A Chinese-led group agreed to buy Australia’s most iconic cattle company in a deal valued at more than A$370 million ($288 million) after partnering with local investors.
The venture, headed by a company controlled by Shanghai Pengxin Group, will purchase 80 percent of S. Kidman & Co., according to a statement Tuesday to the Shenzhen Stock Exchange. Australian Rural Capital Ltd. will take a 20 percent stake.
The deal requires approval from Chinese regulators, and Australia’s Foreign Investment Review Board, which last year blocked the sale of Kidman to an overseas buyer on grounds of national security.
Founded in 1899 by so-called Cattle King Sidney Kidman, the company’s ranches span 101,000 square kilometers (39,000 square miles), or about 1.3 percent of Australia’s total land area, and carry about 185,000 cattle. The family-owned enterprise produces grass-fed beef for export to Japan, the U.S. and Southeast Asia.
The offer values the company at A$370.7 million, the target and bidding consortium said in a separate statement Tuesday. Shenzhen-listed Hunan Dakang Pasture Farming Co., which is controlled by Shanghai Pengxin, has a 51 percent of the Chinese side of the venture, with privately owned Shanghai CRED Real Estate Stock Co. holding 49 percent.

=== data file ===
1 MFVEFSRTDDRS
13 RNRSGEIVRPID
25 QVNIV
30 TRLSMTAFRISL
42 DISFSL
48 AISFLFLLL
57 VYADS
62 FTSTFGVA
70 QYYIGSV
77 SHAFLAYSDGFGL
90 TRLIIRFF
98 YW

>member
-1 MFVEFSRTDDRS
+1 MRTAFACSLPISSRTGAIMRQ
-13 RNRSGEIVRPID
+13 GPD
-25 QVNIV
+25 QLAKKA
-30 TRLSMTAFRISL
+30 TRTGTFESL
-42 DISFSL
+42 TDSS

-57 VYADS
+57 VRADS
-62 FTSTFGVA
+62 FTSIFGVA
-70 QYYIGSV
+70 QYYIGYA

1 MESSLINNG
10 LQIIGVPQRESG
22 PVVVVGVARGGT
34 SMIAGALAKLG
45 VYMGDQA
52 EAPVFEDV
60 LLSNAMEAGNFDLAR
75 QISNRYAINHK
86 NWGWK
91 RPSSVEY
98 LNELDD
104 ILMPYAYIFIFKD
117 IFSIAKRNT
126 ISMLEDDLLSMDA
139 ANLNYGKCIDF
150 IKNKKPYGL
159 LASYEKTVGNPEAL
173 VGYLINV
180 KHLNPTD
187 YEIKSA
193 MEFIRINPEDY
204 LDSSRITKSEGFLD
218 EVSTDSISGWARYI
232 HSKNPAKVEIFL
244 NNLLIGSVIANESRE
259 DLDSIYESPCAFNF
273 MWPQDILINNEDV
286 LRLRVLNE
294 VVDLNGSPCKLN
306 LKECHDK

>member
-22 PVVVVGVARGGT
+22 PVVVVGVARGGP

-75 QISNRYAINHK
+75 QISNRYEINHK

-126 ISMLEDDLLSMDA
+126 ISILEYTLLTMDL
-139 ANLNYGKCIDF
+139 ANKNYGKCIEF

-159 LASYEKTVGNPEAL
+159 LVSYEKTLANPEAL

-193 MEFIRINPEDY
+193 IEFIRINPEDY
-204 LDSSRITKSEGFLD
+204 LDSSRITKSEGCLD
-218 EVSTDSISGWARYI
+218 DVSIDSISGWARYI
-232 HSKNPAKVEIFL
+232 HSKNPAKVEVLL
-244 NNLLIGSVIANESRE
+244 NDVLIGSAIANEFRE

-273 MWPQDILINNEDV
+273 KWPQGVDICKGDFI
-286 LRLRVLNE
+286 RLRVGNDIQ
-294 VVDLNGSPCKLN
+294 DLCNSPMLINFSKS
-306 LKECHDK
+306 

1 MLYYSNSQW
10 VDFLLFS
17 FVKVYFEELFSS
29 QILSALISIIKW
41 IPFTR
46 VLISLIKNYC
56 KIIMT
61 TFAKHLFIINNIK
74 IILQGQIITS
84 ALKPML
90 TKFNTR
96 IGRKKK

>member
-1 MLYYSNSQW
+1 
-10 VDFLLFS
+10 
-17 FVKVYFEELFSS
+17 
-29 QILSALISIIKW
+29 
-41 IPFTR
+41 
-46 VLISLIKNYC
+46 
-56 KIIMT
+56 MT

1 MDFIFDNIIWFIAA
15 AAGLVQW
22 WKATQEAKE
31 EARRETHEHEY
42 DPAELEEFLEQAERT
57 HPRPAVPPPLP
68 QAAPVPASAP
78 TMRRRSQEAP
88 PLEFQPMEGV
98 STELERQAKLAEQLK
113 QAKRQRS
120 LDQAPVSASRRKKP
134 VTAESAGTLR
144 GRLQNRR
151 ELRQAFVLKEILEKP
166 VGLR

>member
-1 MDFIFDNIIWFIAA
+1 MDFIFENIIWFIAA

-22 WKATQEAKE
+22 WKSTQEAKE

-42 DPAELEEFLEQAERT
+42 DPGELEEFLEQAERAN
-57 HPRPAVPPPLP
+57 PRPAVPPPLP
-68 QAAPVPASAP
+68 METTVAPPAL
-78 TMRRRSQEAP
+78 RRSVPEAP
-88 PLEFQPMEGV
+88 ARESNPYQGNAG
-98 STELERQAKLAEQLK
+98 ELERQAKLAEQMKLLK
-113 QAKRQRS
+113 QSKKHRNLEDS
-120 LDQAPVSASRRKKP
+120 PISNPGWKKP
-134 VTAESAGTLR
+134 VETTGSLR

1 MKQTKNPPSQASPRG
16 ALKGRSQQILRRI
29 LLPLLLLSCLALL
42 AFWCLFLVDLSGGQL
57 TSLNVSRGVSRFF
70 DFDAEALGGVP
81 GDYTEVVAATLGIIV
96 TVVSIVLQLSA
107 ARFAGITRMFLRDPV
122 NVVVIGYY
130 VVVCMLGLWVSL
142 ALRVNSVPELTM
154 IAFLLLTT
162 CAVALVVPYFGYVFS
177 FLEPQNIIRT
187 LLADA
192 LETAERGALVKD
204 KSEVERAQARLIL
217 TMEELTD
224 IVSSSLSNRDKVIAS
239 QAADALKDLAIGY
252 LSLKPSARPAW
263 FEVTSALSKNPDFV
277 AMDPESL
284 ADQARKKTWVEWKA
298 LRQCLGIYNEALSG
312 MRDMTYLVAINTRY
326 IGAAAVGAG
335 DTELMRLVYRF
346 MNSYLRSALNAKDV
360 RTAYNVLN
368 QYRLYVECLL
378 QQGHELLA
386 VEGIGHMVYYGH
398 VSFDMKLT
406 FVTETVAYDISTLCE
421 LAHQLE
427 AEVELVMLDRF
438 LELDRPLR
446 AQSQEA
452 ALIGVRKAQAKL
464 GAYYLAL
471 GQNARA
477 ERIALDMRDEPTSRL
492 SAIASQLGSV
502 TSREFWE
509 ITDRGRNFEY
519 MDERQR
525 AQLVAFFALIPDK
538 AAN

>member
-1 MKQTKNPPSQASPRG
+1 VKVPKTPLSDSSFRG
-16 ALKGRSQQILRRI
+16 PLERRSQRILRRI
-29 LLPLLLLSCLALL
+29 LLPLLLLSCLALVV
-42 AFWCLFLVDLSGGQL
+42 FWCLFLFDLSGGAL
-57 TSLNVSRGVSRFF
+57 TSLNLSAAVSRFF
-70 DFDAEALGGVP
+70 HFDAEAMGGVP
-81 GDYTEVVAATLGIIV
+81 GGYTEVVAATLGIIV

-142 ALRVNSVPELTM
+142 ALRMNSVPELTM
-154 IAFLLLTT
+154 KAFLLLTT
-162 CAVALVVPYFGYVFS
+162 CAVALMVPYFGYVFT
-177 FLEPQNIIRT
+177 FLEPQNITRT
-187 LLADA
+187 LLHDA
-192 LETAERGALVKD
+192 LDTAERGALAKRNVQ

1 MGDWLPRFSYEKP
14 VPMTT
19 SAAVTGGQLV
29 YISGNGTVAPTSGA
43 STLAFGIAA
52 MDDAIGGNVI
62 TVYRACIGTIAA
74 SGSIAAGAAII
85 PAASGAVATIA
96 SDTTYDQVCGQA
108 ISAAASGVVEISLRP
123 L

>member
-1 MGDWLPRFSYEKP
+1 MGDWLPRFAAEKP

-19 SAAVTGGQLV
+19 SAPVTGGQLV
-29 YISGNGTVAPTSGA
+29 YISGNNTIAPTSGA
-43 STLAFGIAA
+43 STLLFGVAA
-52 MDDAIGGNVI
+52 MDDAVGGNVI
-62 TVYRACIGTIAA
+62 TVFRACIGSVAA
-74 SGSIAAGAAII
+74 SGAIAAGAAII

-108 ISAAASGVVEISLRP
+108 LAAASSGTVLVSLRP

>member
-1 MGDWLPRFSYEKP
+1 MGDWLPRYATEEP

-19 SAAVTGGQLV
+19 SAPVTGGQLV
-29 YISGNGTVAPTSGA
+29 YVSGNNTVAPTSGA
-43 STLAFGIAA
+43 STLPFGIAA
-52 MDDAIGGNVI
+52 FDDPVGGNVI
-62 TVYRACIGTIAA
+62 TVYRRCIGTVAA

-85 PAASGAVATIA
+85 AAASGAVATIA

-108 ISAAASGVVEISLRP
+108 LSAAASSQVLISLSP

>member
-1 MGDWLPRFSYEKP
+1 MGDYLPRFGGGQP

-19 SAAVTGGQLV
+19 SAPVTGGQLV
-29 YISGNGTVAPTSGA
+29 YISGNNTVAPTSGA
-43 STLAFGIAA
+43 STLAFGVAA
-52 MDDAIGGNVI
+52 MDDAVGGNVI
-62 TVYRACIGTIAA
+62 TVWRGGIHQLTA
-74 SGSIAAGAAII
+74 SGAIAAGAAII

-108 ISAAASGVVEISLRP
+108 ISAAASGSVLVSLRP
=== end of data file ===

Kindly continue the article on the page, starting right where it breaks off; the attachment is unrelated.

The Foreign Investment Review Board in November blocked the sale of Kidman to an overseas buyer, saying the proximity of its Anna Creek ranch to a weapons testing range could compromise national security. Kidman subsequently carved that ranch from the sale to ease such concerns.
The agreement between the consortium and Kidman complies “with all requests that have been made by the FIRB,” Chairman John Crosby said in the statement. “The significant investment proposed by the consortium will see an increase in production and the expansion of international markets for Kidman beef, the majority of which is already exported.”
The consortium will initially invest A$46.3 million over the first 12 months, including restocking the properties, and expects to create 50 new jobs in the first year of ownership.
Treasurer Scott Morrison, who oversees the FIRB process, has 90 days from around April 26 to consider the bid, according to the statement. Morrison’s office said in an e-mail it wouldn’t make a “hasty decision on this very significant matter.”
“The government will not make a decision until we are entirely satisfied with the national interest issues that relate to this transaction.,” it said.